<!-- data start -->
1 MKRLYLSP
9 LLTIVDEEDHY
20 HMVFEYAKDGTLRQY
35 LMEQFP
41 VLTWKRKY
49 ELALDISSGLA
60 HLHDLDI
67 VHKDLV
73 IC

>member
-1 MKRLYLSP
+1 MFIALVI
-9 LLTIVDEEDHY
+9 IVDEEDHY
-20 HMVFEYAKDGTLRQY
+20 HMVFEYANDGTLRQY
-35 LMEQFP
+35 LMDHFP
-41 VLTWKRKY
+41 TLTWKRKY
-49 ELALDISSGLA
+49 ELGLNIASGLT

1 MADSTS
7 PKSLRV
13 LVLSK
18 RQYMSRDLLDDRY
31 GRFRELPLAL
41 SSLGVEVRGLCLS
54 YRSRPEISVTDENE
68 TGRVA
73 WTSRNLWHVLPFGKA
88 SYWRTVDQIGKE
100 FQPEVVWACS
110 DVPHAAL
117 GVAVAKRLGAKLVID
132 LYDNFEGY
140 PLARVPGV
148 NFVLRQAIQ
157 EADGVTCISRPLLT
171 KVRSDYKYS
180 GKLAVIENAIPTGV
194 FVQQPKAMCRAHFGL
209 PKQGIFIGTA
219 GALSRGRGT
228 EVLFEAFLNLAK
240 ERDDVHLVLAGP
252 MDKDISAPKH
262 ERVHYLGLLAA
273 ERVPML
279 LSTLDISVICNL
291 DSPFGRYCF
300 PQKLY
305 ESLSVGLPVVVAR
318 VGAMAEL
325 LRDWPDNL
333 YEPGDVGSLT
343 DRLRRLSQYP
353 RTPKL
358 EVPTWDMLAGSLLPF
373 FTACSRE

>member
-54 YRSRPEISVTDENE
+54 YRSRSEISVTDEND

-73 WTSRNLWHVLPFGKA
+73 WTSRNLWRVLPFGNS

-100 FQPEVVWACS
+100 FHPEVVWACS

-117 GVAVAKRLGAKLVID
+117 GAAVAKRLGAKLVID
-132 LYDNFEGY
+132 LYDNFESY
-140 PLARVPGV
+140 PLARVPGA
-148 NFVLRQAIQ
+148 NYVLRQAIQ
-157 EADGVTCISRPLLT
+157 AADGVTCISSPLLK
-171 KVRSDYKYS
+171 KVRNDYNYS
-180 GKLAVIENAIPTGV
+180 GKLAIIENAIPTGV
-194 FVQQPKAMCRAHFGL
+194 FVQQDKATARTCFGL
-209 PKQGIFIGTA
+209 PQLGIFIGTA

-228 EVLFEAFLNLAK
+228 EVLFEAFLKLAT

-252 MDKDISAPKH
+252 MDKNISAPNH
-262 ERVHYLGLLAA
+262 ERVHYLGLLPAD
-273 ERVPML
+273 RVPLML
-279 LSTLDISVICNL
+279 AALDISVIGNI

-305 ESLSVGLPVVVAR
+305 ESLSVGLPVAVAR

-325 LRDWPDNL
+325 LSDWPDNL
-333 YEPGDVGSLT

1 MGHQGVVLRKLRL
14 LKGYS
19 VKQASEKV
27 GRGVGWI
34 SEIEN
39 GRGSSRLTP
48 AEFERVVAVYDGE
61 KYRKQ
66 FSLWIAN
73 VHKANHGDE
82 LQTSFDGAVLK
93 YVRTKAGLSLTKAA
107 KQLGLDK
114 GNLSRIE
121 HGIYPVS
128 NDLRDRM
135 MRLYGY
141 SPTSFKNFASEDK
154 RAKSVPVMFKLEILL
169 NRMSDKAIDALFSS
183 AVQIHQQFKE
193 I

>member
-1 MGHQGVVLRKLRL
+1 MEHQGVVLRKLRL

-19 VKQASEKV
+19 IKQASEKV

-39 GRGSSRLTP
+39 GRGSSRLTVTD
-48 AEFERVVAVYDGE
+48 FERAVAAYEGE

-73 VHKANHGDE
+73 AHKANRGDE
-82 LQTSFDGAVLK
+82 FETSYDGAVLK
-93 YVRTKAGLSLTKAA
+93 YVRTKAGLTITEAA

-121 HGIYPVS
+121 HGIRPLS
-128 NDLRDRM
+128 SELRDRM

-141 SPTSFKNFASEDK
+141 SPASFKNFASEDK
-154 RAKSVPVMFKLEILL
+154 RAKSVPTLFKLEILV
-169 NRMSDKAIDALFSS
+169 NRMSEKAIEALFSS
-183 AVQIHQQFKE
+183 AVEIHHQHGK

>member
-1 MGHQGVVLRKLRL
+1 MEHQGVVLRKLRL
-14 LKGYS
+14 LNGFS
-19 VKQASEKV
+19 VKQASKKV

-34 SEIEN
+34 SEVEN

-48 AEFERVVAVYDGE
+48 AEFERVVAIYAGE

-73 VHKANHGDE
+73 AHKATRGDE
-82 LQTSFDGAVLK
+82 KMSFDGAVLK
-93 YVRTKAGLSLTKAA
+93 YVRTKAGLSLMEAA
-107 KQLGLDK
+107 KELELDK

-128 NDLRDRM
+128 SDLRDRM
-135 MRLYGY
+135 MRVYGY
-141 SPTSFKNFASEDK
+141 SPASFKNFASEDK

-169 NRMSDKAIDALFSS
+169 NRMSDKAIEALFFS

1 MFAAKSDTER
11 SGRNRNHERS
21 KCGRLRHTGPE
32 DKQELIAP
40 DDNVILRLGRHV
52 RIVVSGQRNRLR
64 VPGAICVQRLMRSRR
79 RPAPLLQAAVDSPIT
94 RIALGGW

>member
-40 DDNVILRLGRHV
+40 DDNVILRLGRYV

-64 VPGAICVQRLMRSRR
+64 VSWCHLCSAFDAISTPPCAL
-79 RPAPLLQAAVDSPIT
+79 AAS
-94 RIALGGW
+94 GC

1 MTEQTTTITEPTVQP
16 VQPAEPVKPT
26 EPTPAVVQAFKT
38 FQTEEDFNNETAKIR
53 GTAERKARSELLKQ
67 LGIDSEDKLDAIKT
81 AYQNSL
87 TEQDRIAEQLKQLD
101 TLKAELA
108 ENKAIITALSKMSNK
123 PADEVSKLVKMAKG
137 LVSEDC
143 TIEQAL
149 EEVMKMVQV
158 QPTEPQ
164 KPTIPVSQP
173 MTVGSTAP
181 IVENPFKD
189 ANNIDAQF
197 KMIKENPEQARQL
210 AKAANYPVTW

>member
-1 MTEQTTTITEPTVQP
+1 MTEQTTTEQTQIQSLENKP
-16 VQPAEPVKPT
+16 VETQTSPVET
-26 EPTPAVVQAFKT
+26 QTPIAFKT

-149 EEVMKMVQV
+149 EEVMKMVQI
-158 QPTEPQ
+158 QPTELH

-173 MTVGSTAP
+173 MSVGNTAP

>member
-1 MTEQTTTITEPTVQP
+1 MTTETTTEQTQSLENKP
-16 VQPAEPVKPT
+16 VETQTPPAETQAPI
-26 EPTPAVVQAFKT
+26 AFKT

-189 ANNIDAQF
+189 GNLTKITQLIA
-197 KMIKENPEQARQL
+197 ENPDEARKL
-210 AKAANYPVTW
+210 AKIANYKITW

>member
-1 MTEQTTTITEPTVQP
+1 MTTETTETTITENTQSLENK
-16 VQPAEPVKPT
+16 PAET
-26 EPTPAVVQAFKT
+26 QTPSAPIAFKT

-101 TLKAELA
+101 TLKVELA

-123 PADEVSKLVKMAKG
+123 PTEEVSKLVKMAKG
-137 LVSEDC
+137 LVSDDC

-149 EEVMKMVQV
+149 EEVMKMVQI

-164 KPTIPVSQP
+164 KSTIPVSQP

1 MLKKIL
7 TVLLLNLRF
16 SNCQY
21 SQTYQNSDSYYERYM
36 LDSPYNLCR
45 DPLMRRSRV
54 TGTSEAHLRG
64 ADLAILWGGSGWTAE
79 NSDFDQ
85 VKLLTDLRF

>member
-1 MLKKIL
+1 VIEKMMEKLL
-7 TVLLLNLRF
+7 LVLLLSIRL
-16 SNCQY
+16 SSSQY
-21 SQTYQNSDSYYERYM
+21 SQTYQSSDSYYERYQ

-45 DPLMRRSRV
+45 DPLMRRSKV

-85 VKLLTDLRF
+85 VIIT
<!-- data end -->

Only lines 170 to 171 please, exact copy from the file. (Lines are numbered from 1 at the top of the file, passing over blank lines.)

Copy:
+128 SDLRDRM
-135 MRLYGY